TORONTO -- George Takei says playing a villain on the new season of Lost Girl offered him the chance to unleash his gleefully theatrical inclinations.
The Star Trek star appears in the Season 4 premiere of the fantasy hit, which returns to Showcase on Sunday.
Takei says his magical character is "thoroughly evil" and that the outrageous personality quirks made "for a juicy character to sink my teeth into."
"I play a very elegant, very debonair and obviously quite foppish gentleman who has enormous powers," Takei said earlier this year from the set, being careful not to reveal too many spoilers.
"And he's also very, very wealthy and so it's a lot of fun playing this over-the-top kind of character."
"I'm a very theatrical person and this character is very theatrical, quite over the top and you'll find a lot of my teeth marks on the scenery here."
The supernatural serial returns for its fourth season after a particularly devastating finale, notes co-star Ksenia Solo, who plays Kenzi, the human sidekick and street-smart confidante to the sexy succubus Bo.
Last we saw Bo, played by Anna Silk, she disappeared in a cloud of black smoke during an encounter with The Wanderer, while Dyson was in a speeding truck, careening off a cliff to an unknown fate.
Everything is topsy-turvy when things resume in the new season, says Solo.
"Season 4 brings a new maturity to Lost Girl. I think that we are exploring things we've never explored, even though we have that in every season, we push the limits, I feel like this one we're kind of doing that double time," says Solo.
"And it starts off with a different dynamic, because again, Bo is missing and we're trying to find the person that we all love and that definitely brings in a different flavour to the show."
Bo's disappearance affects each of the characters in different ways, notes Solo.
"For Kenzi, it's a very tumultuous time. Her other half, her heart, her life, her best friend, her family has gone missing. So she's dealing with that and she's trying to stay out of trouble. But knowing Kenzi, that usually doesn't happen," she says.
Kris Holden-Reid, who plays Dyson, a homicide detective who is also a Light Fae creature, says his shape-shifting character must have survived that drive off a cliff since he was back on set with the rest of the cast.
"Unless I'm just playing a ghost of myself," teased Holden-Reid, noting anything's possible on a supernatural show like Lost Girl.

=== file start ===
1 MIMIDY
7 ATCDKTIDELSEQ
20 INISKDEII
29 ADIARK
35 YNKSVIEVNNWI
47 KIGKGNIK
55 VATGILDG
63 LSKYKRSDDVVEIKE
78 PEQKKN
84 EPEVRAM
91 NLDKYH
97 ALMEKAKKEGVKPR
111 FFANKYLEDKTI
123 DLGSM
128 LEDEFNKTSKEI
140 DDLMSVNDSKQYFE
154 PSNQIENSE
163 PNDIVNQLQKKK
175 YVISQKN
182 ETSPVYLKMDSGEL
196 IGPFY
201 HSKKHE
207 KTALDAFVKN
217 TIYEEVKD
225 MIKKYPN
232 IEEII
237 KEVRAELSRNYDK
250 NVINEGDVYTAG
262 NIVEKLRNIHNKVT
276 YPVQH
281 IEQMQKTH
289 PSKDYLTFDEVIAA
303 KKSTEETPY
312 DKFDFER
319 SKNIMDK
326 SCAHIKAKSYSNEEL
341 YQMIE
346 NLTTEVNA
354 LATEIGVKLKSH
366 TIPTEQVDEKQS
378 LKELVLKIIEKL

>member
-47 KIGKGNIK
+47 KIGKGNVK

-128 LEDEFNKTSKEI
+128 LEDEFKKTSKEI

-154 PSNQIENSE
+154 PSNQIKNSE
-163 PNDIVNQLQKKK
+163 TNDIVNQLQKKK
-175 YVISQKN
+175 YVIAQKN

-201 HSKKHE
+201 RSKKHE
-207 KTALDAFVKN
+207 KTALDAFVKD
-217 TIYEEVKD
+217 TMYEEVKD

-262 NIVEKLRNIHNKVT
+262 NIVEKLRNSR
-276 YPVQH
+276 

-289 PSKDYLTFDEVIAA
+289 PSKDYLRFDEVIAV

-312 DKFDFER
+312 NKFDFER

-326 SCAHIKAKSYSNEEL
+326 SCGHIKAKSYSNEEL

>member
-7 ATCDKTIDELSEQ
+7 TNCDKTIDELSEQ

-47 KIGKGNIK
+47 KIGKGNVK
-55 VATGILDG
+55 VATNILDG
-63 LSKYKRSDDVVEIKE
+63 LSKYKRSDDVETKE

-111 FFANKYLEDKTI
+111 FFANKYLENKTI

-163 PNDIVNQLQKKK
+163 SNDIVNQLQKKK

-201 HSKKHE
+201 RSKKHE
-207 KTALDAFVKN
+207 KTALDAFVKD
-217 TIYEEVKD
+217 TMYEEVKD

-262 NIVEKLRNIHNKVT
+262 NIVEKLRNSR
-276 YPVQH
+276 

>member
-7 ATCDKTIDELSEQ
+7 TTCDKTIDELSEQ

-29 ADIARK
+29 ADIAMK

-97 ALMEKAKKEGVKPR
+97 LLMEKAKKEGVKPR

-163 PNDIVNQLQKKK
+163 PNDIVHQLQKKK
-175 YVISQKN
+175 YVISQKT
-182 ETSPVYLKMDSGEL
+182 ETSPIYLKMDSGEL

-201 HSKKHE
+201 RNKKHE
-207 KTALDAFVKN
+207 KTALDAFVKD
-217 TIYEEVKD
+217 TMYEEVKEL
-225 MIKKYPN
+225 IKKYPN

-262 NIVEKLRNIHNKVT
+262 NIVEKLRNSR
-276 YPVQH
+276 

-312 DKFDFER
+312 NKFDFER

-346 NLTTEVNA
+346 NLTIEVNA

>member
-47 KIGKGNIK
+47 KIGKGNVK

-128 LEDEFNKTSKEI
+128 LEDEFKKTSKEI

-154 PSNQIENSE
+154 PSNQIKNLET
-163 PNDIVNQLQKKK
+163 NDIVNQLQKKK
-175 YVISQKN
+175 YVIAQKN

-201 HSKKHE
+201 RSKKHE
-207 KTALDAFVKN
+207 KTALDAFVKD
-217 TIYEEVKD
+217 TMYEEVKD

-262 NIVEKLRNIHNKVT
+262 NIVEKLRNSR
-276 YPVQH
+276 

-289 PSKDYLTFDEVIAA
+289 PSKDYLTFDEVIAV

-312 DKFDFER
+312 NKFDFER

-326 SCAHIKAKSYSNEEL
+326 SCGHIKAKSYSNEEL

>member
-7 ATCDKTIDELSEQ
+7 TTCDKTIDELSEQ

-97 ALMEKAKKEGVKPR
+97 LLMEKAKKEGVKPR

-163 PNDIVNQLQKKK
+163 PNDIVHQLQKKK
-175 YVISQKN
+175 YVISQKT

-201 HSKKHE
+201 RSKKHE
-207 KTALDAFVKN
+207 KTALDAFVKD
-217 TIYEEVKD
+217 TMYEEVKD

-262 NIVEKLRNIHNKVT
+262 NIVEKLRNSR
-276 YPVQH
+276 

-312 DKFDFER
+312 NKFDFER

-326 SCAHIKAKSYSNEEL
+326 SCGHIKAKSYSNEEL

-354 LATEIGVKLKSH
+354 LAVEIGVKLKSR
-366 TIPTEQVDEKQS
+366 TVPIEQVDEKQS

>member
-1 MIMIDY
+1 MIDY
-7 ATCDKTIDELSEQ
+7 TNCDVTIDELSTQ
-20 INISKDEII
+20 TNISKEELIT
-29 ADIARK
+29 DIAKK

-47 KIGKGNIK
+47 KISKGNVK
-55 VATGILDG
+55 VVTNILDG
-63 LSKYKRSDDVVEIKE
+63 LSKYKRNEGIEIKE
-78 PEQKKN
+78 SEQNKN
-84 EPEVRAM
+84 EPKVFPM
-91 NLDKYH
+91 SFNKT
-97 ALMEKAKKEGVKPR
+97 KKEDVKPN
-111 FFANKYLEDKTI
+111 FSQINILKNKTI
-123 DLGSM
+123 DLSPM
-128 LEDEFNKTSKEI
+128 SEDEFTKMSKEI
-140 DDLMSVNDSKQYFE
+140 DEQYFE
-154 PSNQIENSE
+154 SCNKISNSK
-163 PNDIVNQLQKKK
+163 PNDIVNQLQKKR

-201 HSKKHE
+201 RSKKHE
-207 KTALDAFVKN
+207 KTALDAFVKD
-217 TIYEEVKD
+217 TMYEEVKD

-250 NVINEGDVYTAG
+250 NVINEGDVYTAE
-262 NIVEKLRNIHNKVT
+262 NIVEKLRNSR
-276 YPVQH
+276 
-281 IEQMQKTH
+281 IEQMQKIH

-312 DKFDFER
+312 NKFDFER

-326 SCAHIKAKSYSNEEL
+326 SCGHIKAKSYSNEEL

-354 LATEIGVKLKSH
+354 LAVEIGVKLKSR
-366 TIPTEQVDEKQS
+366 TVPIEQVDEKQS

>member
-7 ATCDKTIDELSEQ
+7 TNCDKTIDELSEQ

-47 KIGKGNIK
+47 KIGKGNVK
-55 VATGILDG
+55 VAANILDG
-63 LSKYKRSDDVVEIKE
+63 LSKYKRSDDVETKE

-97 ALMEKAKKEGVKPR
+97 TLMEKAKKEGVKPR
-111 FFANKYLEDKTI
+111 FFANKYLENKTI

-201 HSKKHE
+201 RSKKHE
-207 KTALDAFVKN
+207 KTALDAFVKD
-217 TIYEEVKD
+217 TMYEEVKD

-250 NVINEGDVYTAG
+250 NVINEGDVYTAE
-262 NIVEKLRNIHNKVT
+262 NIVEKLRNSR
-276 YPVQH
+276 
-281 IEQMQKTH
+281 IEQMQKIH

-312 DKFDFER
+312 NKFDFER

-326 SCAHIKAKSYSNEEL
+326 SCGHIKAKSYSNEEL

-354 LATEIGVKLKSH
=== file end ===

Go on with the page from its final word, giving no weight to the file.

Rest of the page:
"You'll have to stay tuned and see."
Executive producer Jay Firestone says it will take some time to resolve the finale's many questions, especially those concerning Bo.
"We're going to play with you a little bit about where she was taken and what happened because even Bo's not going to know," says Firestone.
"We played with taking Bo to the dark side in Season 3. We took her slightly differently to the dark side than I think people expected, but I think in Season 4 you're going to see a darker Bo for a bit."
Also guesting this season is Linda Hamilton of Beauty and the Beast, Ali Liebert from Bomb Girls and Mia Kirshner of The Vampire Diaries and Exotica. Firestone says Kirshner was especially enthusiastic about making her mark.
"She's brought her own take on the character, which really impressed us because she really got into it, really thought about it, and came back with notes right away on what she wanted to do," says Firestone.
"She gave it a personality we didn't expect, which was great."
Just having Takei on set was exciting for the Star Trek fans among the cast and crew, adds Solo, with Holden-Reid admitting to being one of those over-the-moon fanboys.
"I think Star Trek's one of the greatest shows, ever. Honestly, I have a five-year-old kid and I can't wait till he's old enough that I can start showing him it," says Holden-Reid.
"I love the message it conveys, the Prime Directive is pretty damn good living rules, and I think Star Trek put a lot of really cool social ideas into the social consciousness."
Takei says he'd actually never seen Lost Girl before being invited to do the guest spot, so did his best to learn as much as he could about the bizarre world of supernatural Faes, adding that it wasn't too much of a leap from his more sci-fi leaning roots.
"There's a big overlap between sci-fi fans and fantasy fans, so it's a great big happy family," says Takei, who has became better known in recent years as an advocate for gay, lesbian, bisexual and transgender rights.
"There are no barriers for me -- I boldly go where others have not gone."
-- The Canadian Press